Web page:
British Columbia

Vancouver has banned plastics — but will it hold up, legally?

A similar ban proposed by the City of Victoria has not withstood legal challenge - so will Vancouver's?

A similar ban proposed by the City of Victoria has not withstood legal challenge

The City of Vancouver is implementing a bylaw to phase out plastic straws and plastic bags. (Mark Baker/The Canadian Press)

The City of Vancouver says its plastic ban bylaw will withstand legal challenge because it is governed by a different charter than the City of Victoria, which had a similar bylaw struck down earlier this year after a legal battle.

On Wednesday, Vancouver city council voted to phase in a ban on plastic straws and plastic shopping bags. Under the bylaw, plastic straws will be banned starting in April, and plastic bags will be banned in January 2021. 

However, in July, a similar bylaw proposed by the City of Victoria — banning plastic bags — was struck down by the B.C. Court of Appeal after being challenged by the Canadian Plastic Bag Association. 

In the decision, the court said Victoria, which is governed by B.C.'s Community Charter, overstepped its jurisdiction in creating the bylaw.

It said the plastic bag ban went beyond the regulatory business rule the city argued it was. Rather, it was an attempt by the city to regulate environmental issues: "It set out to slow down and ultimately end the harm caused by plastics in waterways both local and global," the decision read. 

In order for the bylaw to be valid, it continued, Victoria would have to seek provincial approval from the Minister of Environment.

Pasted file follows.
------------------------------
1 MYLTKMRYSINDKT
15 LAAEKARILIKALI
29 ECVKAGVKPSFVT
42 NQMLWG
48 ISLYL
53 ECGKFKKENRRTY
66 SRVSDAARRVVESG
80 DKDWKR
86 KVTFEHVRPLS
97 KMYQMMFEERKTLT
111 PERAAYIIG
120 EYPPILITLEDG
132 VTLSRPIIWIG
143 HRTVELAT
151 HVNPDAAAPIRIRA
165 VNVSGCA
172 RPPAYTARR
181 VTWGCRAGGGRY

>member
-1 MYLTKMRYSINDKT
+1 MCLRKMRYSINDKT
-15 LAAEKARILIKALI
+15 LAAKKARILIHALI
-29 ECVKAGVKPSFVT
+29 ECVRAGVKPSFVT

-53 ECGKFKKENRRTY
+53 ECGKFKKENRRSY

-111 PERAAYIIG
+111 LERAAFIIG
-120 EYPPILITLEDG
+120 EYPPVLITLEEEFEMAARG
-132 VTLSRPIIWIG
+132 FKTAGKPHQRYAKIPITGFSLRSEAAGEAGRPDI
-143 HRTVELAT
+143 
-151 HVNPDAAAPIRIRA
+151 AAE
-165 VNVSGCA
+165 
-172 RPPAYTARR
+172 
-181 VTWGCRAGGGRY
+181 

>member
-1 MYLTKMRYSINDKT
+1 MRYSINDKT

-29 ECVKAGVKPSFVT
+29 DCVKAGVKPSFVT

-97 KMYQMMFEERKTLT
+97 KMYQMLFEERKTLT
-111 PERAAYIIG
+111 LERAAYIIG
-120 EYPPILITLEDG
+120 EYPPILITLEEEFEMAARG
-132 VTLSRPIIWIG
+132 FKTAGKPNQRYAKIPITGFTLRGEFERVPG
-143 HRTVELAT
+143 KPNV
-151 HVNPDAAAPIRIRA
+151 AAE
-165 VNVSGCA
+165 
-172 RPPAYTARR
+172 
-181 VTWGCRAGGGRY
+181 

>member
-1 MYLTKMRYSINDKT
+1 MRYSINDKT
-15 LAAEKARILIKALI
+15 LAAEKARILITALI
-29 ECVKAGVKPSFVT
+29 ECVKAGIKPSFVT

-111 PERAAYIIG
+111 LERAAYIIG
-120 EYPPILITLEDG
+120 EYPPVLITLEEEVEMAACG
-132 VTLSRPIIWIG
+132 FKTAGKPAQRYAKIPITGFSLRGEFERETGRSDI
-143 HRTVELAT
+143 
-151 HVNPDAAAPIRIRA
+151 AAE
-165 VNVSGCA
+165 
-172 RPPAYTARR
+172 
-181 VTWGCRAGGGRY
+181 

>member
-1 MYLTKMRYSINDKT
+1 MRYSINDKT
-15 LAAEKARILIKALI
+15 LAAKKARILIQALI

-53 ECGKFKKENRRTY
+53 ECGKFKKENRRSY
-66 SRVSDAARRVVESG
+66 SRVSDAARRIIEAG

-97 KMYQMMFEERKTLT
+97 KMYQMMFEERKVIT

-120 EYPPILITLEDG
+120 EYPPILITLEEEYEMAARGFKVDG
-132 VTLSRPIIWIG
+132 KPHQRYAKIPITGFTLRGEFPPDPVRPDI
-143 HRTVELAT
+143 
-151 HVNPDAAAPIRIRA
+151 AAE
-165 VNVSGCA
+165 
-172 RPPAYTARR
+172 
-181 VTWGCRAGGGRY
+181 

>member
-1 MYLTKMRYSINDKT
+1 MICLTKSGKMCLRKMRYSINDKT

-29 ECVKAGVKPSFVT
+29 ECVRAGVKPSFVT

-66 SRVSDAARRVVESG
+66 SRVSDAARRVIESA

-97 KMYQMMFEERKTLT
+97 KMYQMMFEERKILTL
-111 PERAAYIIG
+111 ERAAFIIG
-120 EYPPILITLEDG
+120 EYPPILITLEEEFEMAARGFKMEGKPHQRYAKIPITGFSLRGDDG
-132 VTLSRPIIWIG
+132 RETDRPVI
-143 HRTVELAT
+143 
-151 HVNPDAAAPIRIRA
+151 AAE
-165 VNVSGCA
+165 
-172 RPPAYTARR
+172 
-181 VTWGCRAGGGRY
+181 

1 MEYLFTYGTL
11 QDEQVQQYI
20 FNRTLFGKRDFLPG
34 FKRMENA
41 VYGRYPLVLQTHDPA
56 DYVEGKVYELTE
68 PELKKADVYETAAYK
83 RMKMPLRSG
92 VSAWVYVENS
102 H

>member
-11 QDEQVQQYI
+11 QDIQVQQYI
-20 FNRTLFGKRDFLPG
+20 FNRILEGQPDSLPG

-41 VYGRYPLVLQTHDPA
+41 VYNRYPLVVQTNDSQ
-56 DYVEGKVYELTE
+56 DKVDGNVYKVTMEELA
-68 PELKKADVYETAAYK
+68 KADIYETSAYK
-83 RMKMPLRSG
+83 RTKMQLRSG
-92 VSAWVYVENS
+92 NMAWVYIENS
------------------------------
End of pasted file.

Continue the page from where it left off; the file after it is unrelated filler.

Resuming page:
Monica Kozmack, senior project manager for the single use reduction strategy at the City of Vancouver, said she is confident Vancouver has authority to create its plastic ban bylaw. 

First of all, she said, the City of Vancouver is governed under the Vancouver Charter, which is different than the Community Charter that governs other municipalities in B.C.

The city will ban plastic straws starting in April. (Patrick Pleul/AFP/Getty Images)

"[The Vancouver Charter] gives us authority to regulate business and that's the authority that we're drawing on to do these bylaws," Kozmack said. 

When questioned whether that argument would hold — given the City of Victoria's failed characterization of its own bylaw as a business rule — the city said it is confident of its own bylaw. 

"I think that there was some discrepancy about that, but [at] the City of Vancouver, we're confident this is a regulation of business."

The City of Victoria has now launched an appeal of the decision at the Supreme Court of Canada. The court has yet to decide whether it will hear the case.

Kozmack says Vancouver will be watching. 

"Our understanding is that the City of Victoria is seeking leave to appeal at the Supreme Court of Canada on the question of regulation for business so it will be interesting to see what happens there," she said. 

CBC has reached out to the Canadian Plastic Bag Association and the Canadian Plastics Industry Association for comment.

With files from Justin McElroy


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